Giving Families Closure

Forensic anthropology and archaeology isn’t all it’s cracked up to be in popular culture. There isn’t usually a huge lab with all the best equipment and the ability to tell sex, ancestry or age at the quick glance of a stapes.

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The lab at the Jeffersonian on Bones.

However, what the TV does get right is the ultimate pay-off of these forensic investigations: justice and closure.

In modern forensic contexts, archaeologists are usually under a time-crunch. They twist into yoga-like positions to carefully excavate the remains of the individual. They keep digging, whether or not it’s raining or 103 degrees. Then, the forensic anthropologist analyzes the remains, also with a time-sensitive awareness, and tries to make an identification, sometimes sending teeth or other DNA-containing matter to the FBI for testing.

It hasn’t always been this way. Before these current forensic techniques were developed, many individuals went unidentified.

That’s exactly what happened to Kristyne Olivia Trejo, a mother of two from Santa Ana, California, whose remains were interred in San Bernardino in 1989, almost a year after her disappearance.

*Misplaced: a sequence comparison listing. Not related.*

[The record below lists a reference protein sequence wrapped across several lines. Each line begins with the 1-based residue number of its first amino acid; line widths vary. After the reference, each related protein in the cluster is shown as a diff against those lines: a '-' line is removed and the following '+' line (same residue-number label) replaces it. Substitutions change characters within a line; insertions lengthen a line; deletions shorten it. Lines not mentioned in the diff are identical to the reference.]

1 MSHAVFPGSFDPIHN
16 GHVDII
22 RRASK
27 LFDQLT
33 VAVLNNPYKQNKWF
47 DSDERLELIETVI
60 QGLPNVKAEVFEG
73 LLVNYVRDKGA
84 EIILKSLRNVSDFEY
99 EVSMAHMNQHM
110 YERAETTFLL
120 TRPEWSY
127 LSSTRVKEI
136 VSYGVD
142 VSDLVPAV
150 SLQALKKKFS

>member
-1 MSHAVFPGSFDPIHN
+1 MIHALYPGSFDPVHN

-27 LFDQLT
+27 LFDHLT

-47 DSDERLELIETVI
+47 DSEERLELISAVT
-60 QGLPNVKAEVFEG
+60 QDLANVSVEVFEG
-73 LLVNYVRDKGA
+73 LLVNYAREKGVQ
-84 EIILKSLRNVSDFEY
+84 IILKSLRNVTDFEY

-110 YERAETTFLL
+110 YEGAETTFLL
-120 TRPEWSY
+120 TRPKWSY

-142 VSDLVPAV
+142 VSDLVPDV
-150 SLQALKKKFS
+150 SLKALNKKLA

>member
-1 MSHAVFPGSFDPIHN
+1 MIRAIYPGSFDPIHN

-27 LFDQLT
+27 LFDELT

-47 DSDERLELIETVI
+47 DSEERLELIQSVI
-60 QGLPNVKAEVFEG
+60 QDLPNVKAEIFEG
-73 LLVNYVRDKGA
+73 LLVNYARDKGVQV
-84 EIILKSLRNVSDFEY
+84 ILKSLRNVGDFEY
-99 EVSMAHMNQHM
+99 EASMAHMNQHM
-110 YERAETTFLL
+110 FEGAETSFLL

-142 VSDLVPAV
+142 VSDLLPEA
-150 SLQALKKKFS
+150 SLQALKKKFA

The last time they saw their mother, Tina Marie Costa was 5 years old and her brother Andrew Trejo was 10 years old. In this emotional video from NBC Los Angeles, the pair speaks out about this experience.

“It’s been hard for me waiting for all these years, hoping that one day I’d get home and just see her there. There was an empty part of me that only she could fill.” -Trejo

After 28 years of wondering what happened to her, most of their questions have been answered. A sample from Kristyne Trejo’s remains was taken about a decade ago for modern DNA testing. It was matched when those with missing family members were invited to sumbit their own DNA samples at the Orange County Sheriff Department’s “ID the Missing” event in October 2015.

“At least, we can lay her down to rest — that’s my closure.” -Costa

The overall sentiment is the relief of knowing what happened to their mother and having her returned to the family to be given a proper burial. Though the question of who committed this act against Kristyne Trejo may never be answered, the family feels reassured she is watching over them.

This is the power of forensic anthropology. This is the pay-off. As long as there are murderers, there will always be cases like this. But as long as there are forensic anthropologists, there will always be grief-stricken families given the right to mend.

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